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Title: Electronic mail, communication and social identity : a social psychological analysis of computer-mediated interactions.
Author: Taylor, Jacqueline Ann.
Awarding Body: University of Portsmouth
Current Institution: University of Portsmouth
Date of Award: 1995
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The aims of the research are to study the effects of computer-mediated communication (CMC) on individual communication processes and group interaction under realistic conditions. This contrasts with previous research which has been conducted using inexperienced users in artificial situations. A study investigated communication issues in an organisation where a new electronic mail (e-mail) system had been implemented. Data regarding usage patterns and subjective evaluations of e-mail showed that usability of the system was not critical, but communication and social interaction were important issues not considered during implementation. In particular, the linking of groups within the organisation had been ignored. The second and third studies investigated the way that e-mail impacts on group interaction. Research on the effects of CMC on group processes has produced a number of contradictory findings and it has been proposed that differences in the e-mail context may be responsible for these findings. Based on social identity theory and the concept of de-individuation, it was hypothesised that the identifiability of users and the strength of group identity would be important factors. It was predicted that there would be less adherence to group norms in individuated groups, in terms of: more uninhibited communication (flaming), less group cohesion and less group polarisation. Study 2 compared subjects before and after discussion, whereas study 3 focused on the dynamic nature of communication and experience, using repeated assessment. The provision of extra identifying information was associated with increases in communication activity, self-disclosure and flaming, while limiting the amount of identifying information resulted in more balanced participation. Personal identifiability did not significantly affect the way users perceived themselves, but did affect the way they perceived other group members: there was more perceived group cohesion in groups which received extra identifying information. There was no significant support for the group polarisation phenomenon. There were very few significant effects. of group identity. The research findings are discussed in relation to social psychological theory, previous CMC research and theories of group development. Methodological issues and the practical implications of varying levels of identifiability are also considered. Recommendations are made for future research. One particular issue that needs addressing concerns whether 'flaming' is properly conceptualised as normative or antinormative behaviour.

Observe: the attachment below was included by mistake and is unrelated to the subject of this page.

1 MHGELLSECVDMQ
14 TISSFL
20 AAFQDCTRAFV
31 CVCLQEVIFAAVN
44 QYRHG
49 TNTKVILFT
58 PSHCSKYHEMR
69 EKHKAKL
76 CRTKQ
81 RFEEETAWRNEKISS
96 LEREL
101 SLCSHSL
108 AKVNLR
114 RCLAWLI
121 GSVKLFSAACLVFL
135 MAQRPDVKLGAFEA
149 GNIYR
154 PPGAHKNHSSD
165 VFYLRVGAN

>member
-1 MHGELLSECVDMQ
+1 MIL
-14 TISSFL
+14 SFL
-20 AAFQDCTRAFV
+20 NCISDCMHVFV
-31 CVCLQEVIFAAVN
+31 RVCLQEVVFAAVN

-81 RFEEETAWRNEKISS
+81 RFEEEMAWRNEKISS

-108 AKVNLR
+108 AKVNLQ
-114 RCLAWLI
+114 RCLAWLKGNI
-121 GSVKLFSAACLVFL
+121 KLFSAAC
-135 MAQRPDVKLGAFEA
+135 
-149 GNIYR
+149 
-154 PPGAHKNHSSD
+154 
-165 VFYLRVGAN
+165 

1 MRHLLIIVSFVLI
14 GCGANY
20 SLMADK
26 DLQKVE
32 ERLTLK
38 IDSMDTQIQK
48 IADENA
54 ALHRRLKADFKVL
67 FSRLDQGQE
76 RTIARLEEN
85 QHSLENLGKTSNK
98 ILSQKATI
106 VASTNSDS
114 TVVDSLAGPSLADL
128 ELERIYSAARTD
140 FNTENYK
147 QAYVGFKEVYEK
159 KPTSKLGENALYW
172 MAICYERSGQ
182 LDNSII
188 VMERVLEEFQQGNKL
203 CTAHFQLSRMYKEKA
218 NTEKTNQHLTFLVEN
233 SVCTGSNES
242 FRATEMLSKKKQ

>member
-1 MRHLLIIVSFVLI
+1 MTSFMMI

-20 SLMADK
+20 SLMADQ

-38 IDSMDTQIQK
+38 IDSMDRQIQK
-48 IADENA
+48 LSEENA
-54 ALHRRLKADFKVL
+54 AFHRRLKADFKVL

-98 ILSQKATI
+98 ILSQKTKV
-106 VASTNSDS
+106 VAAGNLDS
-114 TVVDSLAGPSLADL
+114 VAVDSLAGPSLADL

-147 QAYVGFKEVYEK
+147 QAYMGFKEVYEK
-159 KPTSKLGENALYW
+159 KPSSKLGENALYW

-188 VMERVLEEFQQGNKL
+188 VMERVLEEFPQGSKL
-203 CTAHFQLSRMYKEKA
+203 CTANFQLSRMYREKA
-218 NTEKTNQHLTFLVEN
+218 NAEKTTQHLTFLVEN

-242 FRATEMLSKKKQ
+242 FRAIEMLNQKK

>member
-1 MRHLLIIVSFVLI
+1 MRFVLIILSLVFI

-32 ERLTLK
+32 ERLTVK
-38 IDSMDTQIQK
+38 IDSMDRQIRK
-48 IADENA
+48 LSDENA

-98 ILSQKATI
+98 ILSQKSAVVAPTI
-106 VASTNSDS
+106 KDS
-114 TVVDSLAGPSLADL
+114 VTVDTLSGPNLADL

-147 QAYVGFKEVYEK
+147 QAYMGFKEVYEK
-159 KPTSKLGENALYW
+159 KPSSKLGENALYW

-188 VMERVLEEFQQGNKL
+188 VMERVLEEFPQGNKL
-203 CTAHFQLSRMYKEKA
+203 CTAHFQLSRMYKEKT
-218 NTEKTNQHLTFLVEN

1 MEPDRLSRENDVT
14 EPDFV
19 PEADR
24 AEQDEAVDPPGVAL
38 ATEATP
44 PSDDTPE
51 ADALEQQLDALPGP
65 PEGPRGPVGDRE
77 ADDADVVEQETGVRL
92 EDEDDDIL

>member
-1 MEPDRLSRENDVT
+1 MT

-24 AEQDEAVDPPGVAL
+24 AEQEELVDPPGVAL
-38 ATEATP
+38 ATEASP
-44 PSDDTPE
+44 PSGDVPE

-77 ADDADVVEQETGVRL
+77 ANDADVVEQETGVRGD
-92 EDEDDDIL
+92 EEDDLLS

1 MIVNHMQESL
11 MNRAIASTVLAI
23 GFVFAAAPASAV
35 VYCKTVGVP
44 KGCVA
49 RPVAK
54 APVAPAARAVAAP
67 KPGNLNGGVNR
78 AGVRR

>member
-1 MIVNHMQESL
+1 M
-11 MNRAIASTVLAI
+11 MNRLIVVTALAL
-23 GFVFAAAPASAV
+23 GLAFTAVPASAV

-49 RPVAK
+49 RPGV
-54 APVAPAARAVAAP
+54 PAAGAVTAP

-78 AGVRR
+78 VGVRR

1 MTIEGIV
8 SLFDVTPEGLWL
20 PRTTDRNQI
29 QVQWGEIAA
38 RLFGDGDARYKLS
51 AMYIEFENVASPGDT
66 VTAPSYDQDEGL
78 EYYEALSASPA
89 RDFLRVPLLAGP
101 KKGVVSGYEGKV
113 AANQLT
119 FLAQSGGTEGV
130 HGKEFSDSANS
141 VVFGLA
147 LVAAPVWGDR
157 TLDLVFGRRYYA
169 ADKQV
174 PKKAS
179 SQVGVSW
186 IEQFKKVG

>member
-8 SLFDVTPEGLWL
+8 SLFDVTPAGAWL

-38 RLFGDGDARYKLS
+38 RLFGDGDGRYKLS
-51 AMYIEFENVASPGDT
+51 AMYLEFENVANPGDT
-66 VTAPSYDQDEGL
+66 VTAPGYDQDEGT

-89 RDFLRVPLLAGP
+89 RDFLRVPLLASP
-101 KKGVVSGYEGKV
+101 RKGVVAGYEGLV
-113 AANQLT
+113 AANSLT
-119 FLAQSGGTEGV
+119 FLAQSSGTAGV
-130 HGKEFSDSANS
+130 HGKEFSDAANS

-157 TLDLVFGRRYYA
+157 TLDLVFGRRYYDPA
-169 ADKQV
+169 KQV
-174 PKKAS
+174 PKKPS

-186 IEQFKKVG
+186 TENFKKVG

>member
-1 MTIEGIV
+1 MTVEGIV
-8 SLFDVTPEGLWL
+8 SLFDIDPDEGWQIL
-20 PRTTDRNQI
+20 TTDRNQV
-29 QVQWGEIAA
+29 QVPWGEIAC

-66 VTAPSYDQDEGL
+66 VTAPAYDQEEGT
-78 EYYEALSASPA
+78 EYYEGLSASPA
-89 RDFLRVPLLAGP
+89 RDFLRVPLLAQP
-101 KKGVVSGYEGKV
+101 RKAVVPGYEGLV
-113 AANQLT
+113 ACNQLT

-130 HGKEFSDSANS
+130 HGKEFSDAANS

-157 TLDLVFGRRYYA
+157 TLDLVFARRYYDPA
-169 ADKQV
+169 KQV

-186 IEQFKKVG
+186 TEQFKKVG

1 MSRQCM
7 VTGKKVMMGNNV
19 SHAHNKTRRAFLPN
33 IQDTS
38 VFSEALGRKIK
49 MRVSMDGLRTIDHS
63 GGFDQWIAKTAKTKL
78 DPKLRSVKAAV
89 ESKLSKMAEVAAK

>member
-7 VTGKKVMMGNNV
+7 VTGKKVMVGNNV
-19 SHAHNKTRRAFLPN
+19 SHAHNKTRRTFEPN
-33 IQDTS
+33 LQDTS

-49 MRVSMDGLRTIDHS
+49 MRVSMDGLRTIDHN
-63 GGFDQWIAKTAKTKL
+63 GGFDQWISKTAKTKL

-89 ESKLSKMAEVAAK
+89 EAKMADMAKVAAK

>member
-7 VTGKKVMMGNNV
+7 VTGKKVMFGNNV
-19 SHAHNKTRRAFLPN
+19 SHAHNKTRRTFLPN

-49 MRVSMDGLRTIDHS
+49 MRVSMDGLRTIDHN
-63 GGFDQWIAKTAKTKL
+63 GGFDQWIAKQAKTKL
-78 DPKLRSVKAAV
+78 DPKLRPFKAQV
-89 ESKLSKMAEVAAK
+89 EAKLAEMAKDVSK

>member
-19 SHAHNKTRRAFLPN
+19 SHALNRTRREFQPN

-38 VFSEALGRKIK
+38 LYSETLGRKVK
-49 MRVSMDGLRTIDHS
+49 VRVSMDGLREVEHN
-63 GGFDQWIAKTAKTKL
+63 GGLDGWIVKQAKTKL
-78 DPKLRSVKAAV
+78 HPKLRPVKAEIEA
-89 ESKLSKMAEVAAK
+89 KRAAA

Supervisor: Not available Sponsor: Not available
Qualification Name: Thesis (Ph.D.) Qualification Level: Doctoral
EThOS ID:  DOI: Not available
Keywords: E-mail; Computer supported cooperative work Psychology Human engineering